I have yet another story that demonstrates the challenges businesses face in today’s environment. I.D. Images is a drug-free workplace. We recently hired someone. He had worked for us for less than a week. One morning, out of the view of everyone, he hurt his foot. (Many work place accidents happen when employees first report to work, with no one watching. I’m not cynical about that at all.) Per our policy, he had to take a drug test. He tested positive for marijuana. We denied his claim for Workers’ Compensation. According to the Ohio Bureau of Workers’ Compensation, he should not receive benefits. Pretty simple, right? Of course not.
The Ohio BWC did not accept our denial, saying he is entitled to workers’ compensation. We protested. To do so, we paid (out of our pocket) an additional amount for an additional review of the drug test by a BWC certified doctor. The doctor concluded drugs in his system “significantly impaired his judgment and significantly contributed to his injury.” Much to our surprise, the BWC upheld the decision, saying the doctor’s opinion does not constitute the “legal standard” for denying a claim.
I called the BWC, asking what the legal standard is. They faxed me a few pages of legalese. His marijuana levels were 6 times the limit in the BWC’s regulations. Because the doctor used the word “significantly”, the BWC felt he was not drugged up enough. We get one more chance to appeal. If we lose, he will be granted workers’ compensation for his bruised foot (medically known as a contusion).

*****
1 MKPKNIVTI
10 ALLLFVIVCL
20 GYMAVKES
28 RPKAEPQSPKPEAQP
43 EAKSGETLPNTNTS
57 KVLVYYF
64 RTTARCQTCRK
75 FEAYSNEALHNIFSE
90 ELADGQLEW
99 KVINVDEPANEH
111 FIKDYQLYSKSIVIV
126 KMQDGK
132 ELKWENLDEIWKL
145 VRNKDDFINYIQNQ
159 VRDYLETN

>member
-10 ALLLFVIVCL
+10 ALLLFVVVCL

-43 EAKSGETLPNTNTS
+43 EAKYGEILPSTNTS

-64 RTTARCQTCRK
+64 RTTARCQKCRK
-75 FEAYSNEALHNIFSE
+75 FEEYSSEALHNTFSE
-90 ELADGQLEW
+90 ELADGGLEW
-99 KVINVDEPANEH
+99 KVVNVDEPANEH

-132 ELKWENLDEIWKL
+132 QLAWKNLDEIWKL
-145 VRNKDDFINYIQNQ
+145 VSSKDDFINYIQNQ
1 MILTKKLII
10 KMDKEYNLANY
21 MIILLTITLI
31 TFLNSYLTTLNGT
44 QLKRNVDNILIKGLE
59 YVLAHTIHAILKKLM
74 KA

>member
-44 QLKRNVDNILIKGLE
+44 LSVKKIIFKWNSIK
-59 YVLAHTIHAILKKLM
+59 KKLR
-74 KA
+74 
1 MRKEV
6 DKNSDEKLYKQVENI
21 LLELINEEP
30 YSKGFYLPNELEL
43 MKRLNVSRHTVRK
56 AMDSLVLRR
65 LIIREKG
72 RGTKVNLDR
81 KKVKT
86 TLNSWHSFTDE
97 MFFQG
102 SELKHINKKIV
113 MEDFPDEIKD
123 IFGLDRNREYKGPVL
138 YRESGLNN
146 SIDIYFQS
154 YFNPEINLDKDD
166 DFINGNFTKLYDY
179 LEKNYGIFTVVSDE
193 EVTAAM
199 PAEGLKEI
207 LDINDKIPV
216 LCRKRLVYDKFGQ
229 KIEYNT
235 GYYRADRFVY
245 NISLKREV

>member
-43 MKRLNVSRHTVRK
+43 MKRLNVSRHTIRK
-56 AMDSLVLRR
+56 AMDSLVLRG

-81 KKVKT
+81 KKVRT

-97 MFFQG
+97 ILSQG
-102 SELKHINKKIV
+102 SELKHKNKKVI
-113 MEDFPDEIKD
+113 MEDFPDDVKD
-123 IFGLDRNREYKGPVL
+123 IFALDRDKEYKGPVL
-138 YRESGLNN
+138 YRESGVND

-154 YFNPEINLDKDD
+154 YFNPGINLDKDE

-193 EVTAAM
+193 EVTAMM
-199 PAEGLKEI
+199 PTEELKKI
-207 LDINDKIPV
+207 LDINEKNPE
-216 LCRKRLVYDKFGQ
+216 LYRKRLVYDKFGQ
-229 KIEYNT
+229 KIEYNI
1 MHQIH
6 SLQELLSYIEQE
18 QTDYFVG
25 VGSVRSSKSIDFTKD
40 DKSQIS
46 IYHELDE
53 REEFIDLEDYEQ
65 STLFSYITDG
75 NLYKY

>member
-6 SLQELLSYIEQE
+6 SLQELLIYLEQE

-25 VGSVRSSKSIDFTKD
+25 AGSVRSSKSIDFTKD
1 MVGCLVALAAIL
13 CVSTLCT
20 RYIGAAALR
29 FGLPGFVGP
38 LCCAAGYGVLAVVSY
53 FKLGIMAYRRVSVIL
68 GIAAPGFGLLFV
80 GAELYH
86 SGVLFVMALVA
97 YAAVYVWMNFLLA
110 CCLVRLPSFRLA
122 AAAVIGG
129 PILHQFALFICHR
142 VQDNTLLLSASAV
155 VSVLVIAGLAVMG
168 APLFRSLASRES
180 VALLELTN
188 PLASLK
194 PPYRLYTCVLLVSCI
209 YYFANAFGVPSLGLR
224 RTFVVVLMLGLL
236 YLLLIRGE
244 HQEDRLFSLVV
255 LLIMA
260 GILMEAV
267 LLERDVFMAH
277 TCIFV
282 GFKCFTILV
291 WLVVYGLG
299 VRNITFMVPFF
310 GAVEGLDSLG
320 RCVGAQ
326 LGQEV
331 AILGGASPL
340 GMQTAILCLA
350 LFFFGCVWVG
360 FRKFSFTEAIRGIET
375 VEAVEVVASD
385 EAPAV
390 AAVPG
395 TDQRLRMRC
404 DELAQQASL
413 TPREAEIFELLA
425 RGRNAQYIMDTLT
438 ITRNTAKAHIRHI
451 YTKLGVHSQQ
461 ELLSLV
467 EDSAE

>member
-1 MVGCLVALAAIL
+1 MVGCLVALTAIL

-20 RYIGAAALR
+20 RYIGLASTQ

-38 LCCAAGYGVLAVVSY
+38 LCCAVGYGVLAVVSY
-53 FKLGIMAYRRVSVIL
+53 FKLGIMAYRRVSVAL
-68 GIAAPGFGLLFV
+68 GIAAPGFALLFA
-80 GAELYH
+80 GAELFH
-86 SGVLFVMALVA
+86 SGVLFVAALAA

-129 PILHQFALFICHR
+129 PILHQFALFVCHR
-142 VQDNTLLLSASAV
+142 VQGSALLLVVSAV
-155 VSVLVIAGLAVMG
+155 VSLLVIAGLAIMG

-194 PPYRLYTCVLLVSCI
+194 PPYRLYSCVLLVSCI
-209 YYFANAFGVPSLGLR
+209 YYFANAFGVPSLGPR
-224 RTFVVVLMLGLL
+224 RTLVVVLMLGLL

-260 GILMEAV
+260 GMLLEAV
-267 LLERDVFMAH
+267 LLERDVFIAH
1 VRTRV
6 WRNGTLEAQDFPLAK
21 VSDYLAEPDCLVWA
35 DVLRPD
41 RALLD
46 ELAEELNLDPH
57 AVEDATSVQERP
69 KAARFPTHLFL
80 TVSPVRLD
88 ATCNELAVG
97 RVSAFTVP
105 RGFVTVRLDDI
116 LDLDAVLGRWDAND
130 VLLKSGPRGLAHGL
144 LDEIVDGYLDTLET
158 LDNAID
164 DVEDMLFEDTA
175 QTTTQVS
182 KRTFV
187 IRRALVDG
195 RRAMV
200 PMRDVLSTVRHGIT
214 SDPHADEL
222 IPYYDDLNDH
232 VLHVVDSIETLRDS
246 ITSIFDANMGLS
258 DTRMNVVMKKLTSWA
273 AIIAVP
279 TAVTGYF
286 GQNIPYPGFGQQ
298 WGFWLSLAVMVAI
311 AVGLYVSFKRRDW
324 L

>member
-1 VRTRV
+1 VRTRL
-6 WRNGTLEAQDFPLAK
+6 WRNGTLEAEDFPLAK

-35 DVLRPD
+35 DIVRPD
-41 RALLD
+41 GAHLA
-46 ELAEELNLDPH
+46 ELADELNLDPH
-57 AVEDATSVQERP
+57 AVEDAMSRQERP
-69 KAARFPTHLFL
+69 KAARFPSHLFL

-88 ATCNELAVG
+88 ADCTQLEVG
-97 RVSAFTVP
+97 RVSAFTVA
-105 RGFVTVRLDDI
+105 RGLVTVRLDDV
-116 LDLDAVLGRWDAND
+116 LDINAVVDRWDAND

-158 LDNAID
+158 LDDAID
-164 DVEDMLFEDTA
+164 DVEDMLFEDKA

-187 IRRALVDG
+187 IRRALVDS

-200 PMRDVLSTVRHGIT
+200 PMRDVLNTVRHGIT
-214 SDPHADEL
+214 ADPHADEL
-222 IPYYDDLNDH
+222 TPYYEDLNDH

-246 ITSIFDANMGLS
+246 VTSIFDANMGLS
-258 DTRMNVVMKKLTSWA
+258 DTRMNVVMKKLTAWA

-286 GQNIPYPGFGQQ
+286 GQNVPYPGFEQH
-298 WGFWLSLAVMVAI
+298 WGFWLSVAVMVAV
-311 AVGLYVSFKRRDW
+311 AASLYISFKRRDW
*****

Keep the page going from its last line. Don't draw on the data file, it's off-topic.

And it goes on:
It is situations like this that make me ponder the wisdom of owning a manufacturing business in today’s day and age. Don’t get me wrong; accidents happen and workers’ comp is a necessary system. Workers should be protected. We do what we can to mitigate accidents, including being a drug-free workplace. We are very proud of our safety record. It is now potentially tarnished. Ohio rates employers on their safety record. The more accidents, the more you pay. We had not had a lost time incident in 1,758 days prior to this incident. Now, we will potentially pay more in premiums because a bureaucrat didn’t like the letter our doctor wrote. What these bureaucratic enterprises don’t seem to understand is everything they do to make employers’ lives more difficult endangers the future of their bureaucracy. They are killing their golden goose. Free enterprise is the goose that lays the golden egg from which bureaucracies extract their pounds of flesh.